Strategies for Staying on Track

    The symptoms of chemo brain — commonly mental fogginess that can cause problems with memory, concentration, word retrieval, number processing, following instructions and multitasking — are widely known. And the effects, the causes of which are still unclear, are sometimes long-lasting.

    In an excellent new book, “Your Brain After Chemo,” Dr. Daniel H. Silverman and Idelle Davidson quote a 52-year-old woman who was treated four years ago with drugs and radiation for breast cancer:

    “Ever since I got lost in the shopping mall garage and couldn’t find my car, I always write down the level number and color code, etc., on the back of my parking ticket,” she told the authors. “And I always place parking tickets in the same section of my purse so I know where to find them. For extra measure, I’ll play a word game. If I’m parked on B1, for example, I’ll make up a cue like: Be one with the universe.”

    Dr. Silverman, a leading researcher in the field, and Ms. Davidson, a health journalist and former cancer patient, offer a long list of suggestions to help people who are struggling with the cognitive effects of chemotherapy. Even though I don’t have chemo brain, several of their tips already help me keep track of a complex life despite an aging memory. And while I’m not yet ready to buy a personal digital assistant, I plan to adopt several other strategies.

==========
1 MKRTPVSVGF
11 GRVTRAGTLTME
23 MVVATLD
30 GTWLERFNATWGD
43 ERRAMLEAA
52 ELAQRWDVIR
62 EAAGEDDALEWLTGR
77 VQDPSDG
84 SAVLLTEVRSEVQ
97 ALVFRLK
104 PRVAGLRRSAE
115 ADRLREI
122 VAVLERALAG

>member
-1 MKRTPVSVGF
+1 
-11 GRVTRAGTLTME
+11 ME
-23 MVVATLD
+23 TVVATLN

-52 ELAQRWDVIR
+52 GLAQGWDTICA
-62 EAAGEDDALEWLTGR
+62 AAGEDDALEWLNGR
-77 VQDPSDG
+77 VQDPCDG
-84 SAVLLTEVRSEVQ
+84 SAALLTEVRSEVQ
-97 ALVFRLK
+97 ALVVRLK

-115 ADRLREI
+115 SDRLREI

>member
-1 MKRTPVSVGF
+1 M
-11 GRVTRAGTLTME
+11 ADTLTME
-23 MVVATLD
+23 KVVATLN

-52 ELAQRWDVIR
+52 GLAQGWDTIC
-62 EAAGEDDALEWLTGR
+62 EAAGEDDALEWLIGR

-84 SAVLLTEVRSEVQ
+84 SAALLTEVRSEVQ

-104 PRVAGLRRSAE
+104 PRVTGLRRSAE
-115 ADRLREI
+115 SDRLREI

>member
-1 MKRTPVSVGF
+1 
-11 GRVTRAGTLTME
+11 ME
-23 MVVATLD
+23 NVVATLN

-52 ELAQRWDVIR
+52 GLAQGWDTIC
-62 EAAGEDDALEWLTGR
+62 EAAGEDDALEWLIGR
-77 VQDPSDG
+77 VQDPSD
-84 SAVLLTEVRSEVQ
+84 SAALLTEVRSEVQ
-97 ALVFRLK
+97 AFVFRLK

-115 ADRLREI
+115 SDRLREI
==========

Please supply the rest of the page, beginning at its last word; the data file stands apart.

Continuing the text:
Prioritize. Because multitasking can be overwhelming to people with chemo brain, it helps to list tasks in order of their priority and concentrate on one at a time.

    Develop routines. Prepare the night before for the next day. Review your calendar, lay out clothes, pack your briefcase, perhaps even set up breakfast and prepare a brown-bag lunch. Take medications and exercise at the same time each day.

    Rehearse. On the way to a meeting where you will have to be on top of your game, visualize the room or the people who will be there and practice what you will say.

    Use word associations or rhymes. Maybe Harry has lots of hair and Mrs. Gold lots of money. Perhaps your daughter-in-law’s birth date is 2-4-68 or the combination on your gym lock is 2 (times) 6 (equals) 12.

    Rely on more than one sense. Try to link people and places with their scents, tastes, textures or unusual characteristics. Maybe Henry always wears a hat, or Rose’s front door is red.

    Use a notebook to record information. My surroundings are covered with sticky notes, and I search frantically for something I know I wrote down somewhere. The authors suggest a single notebook so that everything is in one place, and dating the pages as you use them. They say, “This frees your desk and your mind from clutter.”

    Post a checklist by the front door. Leave yourself a note of things to remember when you are going out — keys, wallet, walk the dog, close the windows, turn off the hose, check the faucets, lock the door.

    Write phone numbers on your phones. It doesn’t take chemo brain to forget a phone number, and I’ve noticed that many people don’t know their own cellphone number. Program as many contacts as you can into your cellphone, and keep a list of frequently dialed numbers next to your landline.